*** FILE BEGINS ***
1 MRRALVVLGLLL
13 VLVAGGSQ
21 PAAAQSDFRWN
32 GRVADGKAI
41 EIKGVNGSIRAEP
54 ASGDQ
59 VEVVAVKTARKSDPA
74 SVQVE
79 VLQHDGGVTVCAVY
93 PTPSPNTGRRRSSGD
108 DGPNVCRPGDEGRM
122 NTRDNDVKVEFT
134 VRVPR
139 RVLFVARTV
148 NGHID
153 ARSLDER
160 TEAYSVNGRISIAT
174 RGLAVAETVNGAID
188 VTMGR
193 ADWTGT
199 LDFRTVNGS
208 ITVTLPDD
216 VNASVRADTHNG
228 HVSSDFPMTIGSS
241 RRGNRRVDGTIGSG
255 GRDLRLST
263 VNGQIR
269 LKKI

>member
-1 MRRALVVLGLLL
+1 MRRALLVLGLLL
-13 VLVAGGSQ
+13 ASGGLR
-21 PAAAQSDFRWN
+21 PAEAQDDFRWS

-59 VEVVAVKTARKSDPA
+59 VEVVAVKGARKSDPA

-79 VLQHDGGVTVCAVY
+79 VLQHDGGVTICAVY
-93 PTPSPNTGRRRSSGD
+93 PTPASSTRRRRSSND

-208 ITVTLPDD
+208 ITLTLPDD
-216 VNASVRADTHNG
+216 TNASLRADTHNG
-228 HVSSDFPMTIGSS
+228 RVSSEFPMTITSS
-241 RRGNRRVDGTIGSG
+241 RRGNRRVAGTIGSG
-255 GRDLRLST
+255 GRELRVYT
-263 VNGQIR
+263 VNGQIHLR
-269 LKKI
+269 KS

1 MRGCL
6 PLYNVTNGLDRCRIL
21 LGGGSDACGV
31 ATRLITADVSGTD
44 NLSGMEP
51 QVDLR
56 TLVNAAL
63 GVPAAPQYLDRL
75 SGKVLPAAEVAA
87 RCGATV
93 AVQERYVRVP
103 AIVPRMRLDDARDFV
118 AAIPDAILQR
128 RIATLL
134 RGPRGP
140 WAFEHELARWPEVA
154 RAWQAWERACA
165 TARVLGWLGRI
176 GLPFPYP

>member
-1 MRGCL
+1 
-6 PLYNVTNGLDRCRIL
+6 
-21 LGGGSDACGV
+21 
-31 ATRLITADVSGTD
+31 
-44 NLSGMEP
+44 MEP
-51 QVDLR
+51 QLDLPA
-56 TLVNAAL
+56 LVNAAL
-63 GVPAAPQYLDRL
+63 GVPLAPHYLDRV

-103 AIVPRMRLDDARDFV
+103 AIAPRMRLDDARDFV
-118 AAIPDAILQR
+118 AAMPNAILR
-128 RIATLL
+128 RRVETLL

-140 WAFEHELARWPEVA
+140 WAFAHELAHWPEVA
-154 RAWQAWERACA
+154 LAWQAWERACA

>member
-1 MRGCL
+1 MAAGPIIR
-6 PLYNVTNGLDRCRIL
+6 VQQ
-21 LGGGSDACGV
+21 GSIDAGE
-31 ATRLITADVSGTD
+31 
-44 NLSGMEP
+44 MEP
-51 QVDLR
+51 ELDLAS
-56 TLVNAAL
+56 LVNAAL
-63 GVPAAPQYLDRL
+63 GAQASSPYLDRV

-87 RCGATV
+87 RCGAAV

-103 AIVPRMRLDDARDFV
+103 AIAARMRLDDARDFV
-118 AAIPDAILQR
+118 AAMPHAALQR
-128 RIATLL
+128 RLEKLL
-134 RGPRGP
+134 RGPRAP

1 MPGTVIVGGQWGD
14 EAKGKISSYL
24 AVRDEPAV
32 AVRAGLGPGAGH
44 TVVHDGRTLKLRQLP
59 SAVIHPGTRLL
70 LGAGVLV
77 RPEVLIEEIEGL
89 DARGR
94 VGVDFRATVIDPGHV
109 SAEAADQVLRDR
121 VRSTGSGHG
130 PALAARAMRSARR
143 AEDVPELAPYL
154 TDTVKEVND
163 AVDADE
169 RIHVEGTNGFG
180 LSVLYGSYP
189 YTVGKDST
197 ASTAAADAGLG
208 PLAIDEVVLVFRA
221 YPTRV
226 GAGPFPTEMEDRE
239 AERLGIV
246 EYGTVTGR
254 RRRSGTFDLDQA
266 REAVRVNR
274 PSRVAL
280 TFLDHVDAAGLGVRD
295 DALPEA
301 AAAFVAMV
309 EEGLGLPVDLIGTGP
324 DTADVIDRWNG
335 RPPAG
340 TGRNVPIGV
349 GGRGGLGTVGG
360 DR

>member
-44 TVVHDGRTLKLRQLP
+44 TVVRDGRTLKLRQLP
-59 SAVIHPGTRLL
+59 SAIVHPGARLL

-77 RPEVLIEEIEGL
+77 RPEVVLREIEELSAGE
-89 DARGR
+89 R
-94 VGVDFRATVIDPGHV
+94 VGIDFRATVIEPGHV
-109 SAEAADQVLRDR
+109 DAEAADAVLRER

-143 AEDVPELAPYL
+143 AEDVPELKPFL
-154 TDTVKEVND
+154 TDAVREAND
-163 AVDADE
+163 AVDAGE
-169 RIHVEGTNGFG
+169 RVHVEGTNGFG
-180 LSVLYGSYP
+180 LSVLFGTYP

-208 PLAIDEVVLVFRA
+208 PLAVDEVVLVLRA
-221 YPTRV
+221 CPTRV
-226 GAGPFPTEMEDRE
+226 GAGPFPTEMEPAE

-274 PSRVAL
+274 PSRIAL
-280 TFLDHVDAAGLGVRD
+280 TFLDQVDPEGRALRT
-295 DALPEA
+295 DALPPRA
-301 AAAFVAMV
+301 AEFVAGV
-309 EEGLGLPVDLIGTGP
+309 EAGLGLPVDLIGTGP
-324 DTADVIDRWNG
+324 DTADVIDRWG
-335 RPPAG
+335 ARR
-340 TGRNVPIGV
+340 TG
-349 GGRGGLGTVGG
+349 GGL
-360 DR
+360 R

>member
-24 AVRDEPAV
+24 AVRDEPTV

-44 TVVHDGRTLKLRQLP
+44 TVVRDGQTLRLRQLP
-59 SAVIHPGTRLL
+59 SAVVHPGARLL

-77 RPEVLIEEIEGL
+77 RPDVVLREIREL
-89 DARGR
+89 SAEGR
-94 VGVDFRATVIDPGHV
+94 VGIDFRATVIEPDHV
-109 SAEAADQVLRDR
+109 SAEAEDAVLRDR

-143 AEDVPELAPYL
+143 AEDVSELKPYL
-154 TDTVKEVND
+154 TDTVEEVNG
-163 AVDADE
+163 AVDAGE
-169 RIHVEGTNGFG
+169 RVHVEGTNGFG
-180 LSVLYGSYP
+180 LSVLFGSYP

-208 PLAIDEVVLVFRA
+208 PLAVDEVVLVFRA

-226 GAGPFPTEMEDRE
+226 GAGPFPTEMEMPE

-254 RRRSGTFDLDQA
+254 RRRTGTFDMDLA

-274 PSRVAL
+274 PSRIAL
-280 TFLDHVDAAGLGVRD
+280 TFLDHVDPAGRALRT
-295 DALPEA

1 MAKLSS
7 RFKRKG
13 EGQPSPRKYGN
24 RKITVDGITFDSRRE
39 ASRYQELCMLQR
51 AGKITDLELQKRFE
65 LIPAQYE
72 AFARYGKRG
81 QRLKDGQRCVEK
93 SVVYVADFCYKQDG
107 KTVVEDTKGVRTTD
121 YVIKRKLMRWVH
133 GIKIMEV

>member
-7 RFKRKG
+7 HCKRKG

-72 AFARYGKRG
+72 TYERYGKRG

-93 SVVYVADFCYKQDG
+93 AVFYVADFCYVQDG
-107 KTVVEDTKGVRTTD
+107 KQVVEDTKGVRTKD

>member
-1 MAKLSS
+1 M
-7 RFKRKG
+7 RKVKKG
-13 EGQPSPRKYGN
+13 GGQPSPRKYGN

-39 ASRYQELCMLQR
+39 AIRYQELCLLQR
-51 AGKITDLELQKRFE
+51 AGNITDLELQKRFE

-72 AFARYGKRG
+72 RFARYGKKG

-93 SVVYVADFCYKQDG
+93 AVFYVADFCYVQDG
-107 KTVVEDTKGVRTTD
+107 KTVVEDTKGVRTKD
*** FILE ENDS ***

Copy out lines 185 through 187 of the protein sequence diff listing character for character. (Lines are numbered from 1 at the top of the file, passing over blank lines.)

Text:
-169 RIHVEGTNGFG
+169 RVHVEGTNGFG
-180 LSVLYGSYP